simple directions, then I will give you more.)
- Read Acts 22:12 and Acts 9:10-15. What kind of person is
Ananias? (Trusting! But, he wants to be sure God knows
all the facts about this fellow who has been killing the
Christians! Notice that Paul calls Ananias “a devout
observer of the law.” That gave him something in common
with Paul. Plus, this fellow had the respect of his
- Read Acts 22:13. What does this action tell Paul? (This
fellow can perform miracles. He can undue what God did!
Therefore he must have been trusted with the power of
God. I would immediately have an attitude of great trust
and gratitude towards him.)
- We find more detail about this event in Acts 9.
Let’s read Acts 9:17-19. Notice that Ananias refers
to both the working of Jesus and the Holy Spirit in
this event. What does this suggest?
- Paul was blinded by the light. Why should “scales”
fall from his eyes? (Details like this give
credibility – something physical changed that you
could see. It seems unlikely scales formed as the
result of a bright light, but God wanted to show a
- Read Acts 22:14. Let’s break this down. I thought Paul
was one of the foremost experts on the law – having been
taught by Gamaliel. What does the language “chosen you to
know His will” suggest? (That Paul needs more education.
Perhaps different education.)
- Who is the “Righteous One?” (This must mean Jesus.
See Psalms 16:10.)
- If it means Jesus, how is this possible? (This
gives us an interesting insight. Paul is
promised that Jesus will personally teach him.
Since Acts 1:3 records that Jesus taught the
other apostles after His resurrection, this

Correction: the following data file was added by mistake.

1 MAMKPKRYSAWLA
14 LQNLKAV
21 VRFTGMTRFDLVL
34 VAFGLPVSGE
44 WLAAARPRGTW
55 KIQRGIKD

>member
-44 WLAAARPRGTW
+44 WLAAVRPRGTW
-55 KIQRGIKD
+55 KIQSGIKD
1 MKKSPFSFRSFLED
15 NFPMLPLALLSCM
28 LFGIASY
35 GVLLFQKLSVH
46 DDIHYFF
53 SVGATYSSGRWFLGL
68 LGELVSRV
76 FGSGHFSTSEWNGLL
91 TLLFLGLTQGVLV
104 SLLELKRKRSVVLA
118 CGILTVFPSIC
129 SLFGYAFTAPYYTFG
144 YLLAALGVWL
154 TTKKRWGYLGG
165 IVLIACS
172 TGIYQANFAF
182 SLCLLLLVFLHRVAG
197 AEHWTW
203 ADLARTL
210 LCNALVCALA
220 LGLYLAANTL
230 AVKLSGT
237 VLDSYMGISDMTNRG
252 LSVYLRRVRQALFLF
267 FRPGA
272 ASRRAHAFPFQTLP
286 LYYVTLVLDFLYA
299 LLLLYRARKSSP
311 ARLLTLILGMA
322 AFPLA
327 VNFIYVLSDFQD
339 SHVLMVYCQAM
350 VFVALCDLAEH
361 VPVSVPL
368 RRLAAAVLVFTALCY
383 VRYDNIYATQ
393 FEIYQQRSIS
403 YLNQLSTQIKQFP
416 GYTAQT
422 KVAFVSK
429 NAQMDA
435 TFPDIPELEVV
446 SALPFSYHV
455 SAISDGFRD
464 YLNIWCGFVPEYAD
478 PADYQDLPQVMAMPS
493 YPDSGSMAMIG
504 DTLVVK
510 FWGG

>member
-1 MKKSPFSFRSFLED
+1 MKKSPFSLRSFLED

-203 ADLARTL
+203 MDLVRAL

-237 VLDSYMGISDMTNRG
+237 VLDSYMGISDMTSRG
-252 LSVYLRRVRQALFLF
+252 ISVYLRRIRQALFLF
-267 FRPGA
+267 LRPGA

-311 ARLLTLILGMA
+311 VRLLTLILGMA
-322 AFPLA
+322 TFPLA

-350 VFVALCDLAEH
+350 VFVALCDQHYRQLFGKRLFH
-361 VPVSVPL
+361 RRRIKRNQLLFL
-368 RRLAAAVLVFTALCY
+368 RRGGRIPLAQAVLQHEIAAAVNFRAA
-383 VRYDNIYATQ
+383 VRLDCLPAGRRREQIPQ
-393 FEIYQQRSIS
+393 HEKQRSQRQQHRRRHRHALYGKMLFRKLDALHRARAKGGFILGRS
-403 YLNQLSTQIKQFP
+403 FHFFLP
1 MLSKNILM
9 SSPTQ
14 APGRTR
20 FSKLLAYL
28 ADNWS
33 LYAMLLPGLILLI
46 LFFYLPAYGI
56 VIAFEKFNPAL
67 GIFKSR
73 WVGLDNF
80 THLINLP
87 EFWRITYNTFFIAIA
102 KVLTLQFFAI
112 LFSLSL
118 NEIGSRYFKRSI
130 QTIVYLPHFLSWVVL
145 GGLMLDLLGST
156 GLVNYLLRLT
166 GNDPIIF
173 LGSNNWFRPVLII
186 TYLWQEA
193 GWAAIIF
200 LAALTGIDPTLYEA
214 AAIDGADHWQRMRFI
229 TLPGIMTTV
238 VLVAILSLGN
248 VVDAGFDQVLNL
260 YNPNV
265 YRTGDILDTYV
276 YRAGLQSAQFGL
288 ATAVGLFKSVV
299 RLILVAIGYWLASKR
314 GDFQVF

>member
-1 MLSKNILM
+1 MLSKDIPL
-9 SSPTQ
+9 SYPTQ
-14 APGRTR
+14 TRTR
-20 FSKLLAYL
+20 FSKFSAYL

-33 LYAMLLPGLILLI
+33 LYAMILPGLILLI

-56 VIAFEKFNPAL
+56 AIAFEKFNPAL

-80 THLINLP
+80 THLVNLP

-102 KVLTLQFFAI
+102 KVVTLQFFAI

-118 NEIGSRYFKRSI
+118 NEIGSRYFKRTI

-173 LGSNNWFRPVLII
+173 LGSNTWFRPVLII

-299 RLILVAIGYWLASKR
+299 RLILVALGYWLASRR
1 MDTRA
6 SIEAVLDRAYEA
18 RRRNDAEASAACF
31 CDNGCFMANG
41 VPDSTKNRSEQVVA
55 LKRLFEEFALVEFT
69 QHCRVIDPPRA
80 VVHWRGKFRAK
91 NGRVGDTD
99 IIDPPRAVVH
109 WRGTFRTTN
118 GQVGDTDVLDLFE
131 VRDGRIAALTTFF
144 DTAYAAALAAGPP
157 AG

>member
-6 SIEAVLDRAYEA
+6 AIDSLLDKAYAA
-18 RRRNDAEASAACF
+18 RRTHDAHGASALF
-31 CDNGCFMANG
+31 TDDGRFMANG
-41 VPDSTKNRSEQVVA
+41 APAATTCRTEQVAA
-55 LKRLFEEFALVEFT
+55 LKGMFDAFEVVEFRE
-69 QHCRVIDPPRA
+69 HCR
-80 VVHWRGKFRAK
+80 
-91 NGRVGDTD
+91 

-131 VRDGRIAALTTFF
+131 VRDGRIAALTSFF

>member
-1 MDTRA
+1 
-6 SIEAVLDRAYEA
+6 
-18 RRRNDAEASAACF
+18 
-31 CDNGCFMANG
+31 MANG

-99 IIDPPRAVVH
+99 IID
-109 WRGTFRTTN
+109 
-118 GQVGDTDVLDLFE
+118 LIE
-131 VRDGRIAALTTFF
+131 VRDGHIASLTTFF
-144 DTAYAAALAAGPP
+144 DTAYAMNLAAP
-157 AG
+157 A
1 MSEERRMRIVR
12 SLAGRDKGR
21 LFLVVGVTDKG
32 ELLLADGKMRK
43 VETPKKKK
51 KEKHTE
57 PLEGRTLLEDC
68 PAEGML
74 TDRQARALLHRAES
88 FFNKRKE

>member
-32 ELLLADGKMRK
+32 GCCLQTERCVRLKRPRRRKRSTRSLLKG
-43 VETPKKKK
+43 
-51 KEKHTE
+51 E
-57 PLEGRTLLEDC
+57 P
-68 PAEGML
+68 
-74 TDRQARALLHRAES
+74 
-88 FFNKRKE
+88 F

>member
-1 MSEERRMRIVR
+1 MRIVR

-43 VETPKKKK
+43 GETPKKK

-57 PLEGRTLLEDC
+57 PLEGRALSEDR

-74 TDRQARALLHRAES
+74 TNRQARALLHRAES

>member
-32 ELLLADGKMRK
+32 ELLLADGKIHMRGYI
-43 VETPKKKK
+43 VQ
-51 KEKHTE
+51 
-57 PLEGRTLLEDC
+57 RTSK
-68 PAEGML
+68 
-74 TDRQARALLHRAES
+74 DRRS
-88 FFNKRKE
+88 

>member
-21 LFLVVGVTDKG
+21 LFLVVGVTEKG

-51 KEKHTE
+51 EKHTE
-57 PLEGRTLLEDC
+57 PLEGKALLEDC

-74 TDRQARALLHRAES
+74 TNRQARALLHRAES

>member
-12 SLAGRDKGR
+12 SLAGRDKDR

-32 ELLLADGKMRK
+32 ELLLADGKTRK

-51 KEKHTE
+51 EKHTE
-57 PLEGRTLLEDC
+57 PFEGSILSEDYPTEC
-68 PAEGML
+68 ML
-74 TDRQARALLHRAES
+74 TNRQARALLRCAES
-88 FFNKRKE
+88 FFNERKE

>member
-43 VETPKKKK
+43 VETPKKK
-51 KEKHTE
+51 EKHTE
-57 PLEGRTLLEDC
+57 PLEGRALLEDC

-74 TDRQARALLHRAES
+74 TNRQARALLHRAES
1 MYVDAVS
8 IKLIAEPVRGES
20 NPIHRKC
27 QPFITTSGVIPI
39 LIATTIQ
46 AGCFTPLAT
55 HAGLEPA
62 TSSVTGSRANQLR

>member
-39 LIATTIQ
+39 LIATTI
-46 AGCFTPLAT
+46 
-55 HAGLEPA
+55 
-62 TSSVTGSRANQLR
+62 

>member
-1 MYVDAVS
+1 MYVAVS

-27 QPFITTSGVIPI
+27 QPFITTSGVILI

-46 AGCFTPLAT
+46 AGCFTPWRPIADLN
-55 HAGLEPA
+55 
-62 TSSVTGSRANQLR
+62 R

- Read Galatians 1:11-12 and Galatians 1:15-17.
What consistent claim is Paul making about his
instruction in the gospel? (That he received it
directly from Jesus!)
- Read Acts 22:15-16. To whom is Paul to witness? (All
- How would this impact his former understanding of
life? (His focus was on teaching Jews and promoting
the understanding of the law. Now he has a mission
far beyond his own people.)
- Why does Paul have to be baptized? (This is an
acknowledgment that his past life promoting what he
thought was the Kingdom of God, was instead sinful.)
- How difficult is it for a person with much
intelligence, great education and a superior
attitude, to make a 180 degree turn? (This had
to be very difficult.)
- Read Acts 22:17-20. Is Paul willingly accepting God’s
direction? (No! God tells Paul to leave because he will
not be able to persuade these people. Paul says, “Why
not! These people know I was the most zealous advocate of
their views! Surely, they will take me seriously!)
- Read Acts 22:21. What is God’s direction for Paul’s life?
(To teach the Gentiles.)
- Why do you think Paul records his argument against
God’s direction? What is he telling his listeners
and us? (He is emphasizing the God part of his work.
He is giving credit to God. Paul says I had the best
education, I was smart, motivated and hard-working.
I had the backing of my nation’s religious leaders.
But, God turned all of that around. He changed
everything and gave me a mission I did not choose.)
- Put yourself in Paul’s place. How would that
- Read Acts 22:22. Was Paul telling a popular story? (No!)
- Do you think that Paul would have anticipated this?
(Yes. This gives credibility to what he said. People
lie to avoid trouble. People who are saying things
that get them into trouble are most likely telling
the truth. Lawyers call it a “declaration against
- If you were Paul, looking back over your life, what would
you think about the way God had led you?
- Was it a waste of time for Paul to be instructed by
Gamaliel? (No. It was important that Paul was a
great student, that he had the best teacher, and
that he was filled with drive. All he needed was to
better understand God’s will for his life.)
- Friend, what about you? Do you strive for excellence in
all that you do? Has God given you gifts that you use to
advance His Kingdom? Are you open to being led by the
Holy Spirit in ways you did not anticipate?
- Next week: Paul’s Authority and Gospel.